I mentioned David Johnson earlier, and he is the swinging gate of Week 10. He’s the most owned player at 64%, despite being the second-priciest skill position player at $6400. Cue the broken record segment of this series. At that ownership and that price, anything short of an RB1 finish will put you at a distinct disadvantage when trying to bust into the top 1000th of GPP scores. With that said, this is the optimal situation a running back. I can’t recommend a full fade, but we’d hinder ourselves with as much or more exposure than the field.
To balance the scales, there’s one particular contrarian rusher that I’m in lust with this week. Despite the weekly insistence to fire up running backs against Denver (like Latavius Murray last week and Melvin Gordon the week before), this happened:
Mark Ingram – $4950, 2%
Wait, when a good player has a good game, shouldn’t everyone want to use him next week?
Wait, when a certain position gashes a defense, shouldn’t everyone want to exploit that same hole next week?
WHAT IS EVEN HAPPENING HERE????
I’ve never felt a greater probability of being the star of The Truman Show than trying to figure this one out. By the end of last week’s game, it was apparent Ingram had reclaimed his role (and why it was his to begin with). While Tim Hightower is a capable backup, Ingram is still a higher-end running back thanks to his three-down skill set. I’m going to force myself to not own him 100%, as script could go negatively, but this checks every box for a strong contrarian play in value, opportunity, match-up, and ownership.
If you’re looking for an arbitrage David Johnson, all the other pricey options at the position are generally faded, save for Melvin Gordon ($5900, 33%).
These two guys get the workloads we covet, but were fully passed over for DJ this week:
DeMarco Murray – $5950, 1%
His match-up is bad, but Murray very involved in the passing game. Green Bay has a good, but not invincible front.
Spencer Ware – $5400, 2%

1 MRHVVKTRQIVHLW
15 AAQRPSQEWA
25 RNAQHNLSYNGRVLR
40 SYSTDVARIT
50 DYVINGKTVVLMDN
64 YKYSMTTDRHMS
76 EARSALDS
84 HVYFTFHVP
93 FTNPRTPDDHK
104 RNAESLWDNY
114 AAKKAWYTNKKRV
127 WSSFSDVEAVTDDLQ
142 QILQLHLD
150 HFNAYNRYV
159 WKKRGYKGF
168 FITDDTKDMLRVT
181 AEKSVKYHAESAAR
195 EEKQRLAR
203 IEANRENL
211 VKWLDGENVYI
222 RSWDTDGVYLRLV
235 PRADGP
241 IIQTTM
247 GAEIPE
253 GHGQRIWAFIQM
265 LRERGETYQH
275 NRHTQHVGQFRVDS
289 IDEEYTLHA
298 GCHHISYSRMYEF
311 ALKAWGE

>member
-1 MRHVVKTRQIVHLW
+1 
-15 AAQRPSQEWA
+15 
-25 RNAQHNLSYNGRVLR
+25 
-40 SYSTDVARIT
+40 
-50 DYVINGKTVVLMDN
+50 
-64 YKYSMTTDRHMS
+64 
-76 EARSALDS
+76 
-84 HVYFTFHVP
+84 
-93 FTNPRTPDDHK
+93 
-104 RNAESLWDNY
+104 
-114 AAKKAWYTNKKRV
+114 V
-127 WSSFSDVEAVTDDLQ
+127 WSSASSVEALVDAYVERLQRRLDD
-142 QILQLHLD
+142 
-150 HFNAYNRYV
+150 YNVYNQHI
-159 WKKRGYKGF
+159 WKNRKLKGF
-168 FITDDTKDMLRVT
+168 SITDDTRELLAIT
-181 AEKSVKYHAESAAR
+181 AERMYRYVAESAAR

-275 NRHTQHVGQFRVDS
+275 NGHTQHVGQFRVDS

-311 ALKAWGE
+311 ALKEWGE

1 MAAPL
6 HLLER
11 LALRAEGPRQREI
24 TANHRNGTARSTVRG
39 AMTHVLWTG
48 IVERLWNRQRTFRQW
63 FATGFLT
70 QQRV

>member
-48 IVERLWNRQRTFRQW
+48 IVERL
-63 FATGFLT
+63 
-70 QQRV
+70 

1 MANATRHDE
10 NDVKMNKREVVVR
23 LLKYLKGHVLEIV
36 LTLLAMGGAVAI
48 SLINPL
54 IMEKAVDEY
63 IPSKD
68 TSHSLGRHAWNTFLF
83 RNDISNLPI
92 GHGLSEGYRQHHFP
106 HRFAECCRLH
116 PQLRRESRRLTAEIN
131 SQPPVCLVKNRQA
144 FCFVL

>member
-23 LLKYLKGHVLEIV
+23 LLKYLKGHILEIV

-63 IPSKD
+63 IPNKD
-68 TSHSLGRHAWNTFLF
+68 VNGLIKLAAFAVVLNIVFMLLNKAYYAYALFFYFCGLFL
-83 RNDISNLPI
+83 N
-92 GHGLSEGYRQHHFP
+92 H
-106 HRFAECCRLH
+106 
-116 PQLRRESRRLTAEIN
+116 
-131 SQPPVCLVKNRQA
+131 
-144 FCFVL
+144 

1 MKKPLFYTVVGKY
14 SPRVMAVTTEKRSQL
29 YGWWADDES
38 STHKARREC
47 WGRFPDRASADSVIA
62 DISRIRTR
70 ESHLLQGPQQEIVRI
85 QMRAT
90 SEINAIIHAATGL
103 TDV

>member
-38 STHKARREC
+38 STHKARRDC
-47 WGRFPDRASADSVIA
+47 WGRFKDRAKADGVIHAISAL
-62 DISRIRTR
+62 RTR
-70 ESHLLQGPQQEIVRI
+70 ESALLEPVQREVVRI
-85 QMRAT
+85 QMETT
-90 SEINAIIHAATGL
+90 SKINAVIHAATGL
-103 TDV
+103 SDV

Copy and paste from Murray, replace “Green Bay” with “Carolina.”
John Brown – $4150, 2%
We’ve already discussed David Johnson, but what happens if it’s the passing game that obliterates San Francisco’s putrid defense this week? Well, 35% of lineups have JJ Nelson at $3750, but apparently it’s a stretch to use John Brown for just $400 more? What? I feel like I’m either far more or far less burnt out than everyone else this week looking at this ridiculous inequity. Carson Palmer is also only 9% owned and could work well in a big-hit or big-miss spot with Brown and both of the other Arizona wide receivers.
Doug Baldwin – $4750, 3%
Have I ever mentioned I like Doug Baldwin? Yes? I need a new topic you say? Okay, maybe next week. This week he and Russell Wilson get to exploit Logan Ryan or, as he’ll be known on Sunday, Logan Cryin’ (Jordan). This is the week Baldwin makes the end zone great again, and it’s likely the cheapest he’ll be for the rest of the year. Fire away.
Michael Thomas – $4900, 5%
It’s perhaps early to say Brees has a new favorite target (or is it?), but Thomas has been the preference under pressure this year, and the rookie has really rewarded the early confidence. It seems unlikely Chris Harris will take on Thomas, given their size differential and Harris’ natural fit on Cooks, so I think Thomas will make good use of his large number of targets.
As has become the norm, there is no real chalk at the position. No player is more than 20% owned, so you’re firing up the players you like.
Jordan Reed – $5000, 2%
My contrarian recommendation is each week’s best bet to be the TE1, Jordan Reed. His cost is unfavorable, but his ownership is ridiculously low, as if Minnesota isn’t middle-of-the-pack or worse in allowing tight end scoring.
I’ll have a somewhat even split between these four, with perhaps more weight on the latter two:
Philadelphia Eagles – $2750, 1%
Houston Texans – $3000, 2%
Los Angeles Rams – $3000, 7%
Arizona Cardinals – $3400, 11%